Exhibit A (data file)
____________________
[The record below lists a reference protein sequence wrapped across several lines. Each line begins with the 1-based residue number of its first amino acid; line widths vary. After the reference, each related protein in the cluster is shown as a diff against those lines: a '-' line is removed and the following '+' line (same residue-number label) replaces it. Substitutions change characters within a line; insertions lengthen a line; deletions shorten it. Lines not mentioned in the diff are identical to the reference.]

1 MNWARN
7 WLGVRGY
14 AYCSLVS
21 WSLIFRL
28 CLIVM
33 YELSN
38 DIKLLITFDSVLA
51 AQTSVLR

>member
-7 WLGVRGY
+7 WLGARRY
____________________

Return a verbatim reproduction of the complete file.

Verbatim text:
[The record below lists a reference protein sequence wrapped across several lines. Each line begins with the 1-based residue number of its first amino acid; line widths vary. After the reference, each related protein in the cluster is shown as a diff against those lines: a '-' line is removed and the following '+' line (same residue-number label) replaces it. Substitutions change characters within a line; insertions lengthen a line; deletions shorten it. Lines not mentioned in the diff are identical to the reference.]

1 MNWARN
7 WLGVRGY
14 AYCSLVS
21 WSLIFRL
28 CLIVM
33 YELSN
38 DIKLLITFDSVLA
51 AQTSVLR

>member
-7 WLGVRGY
+7 WLGARRY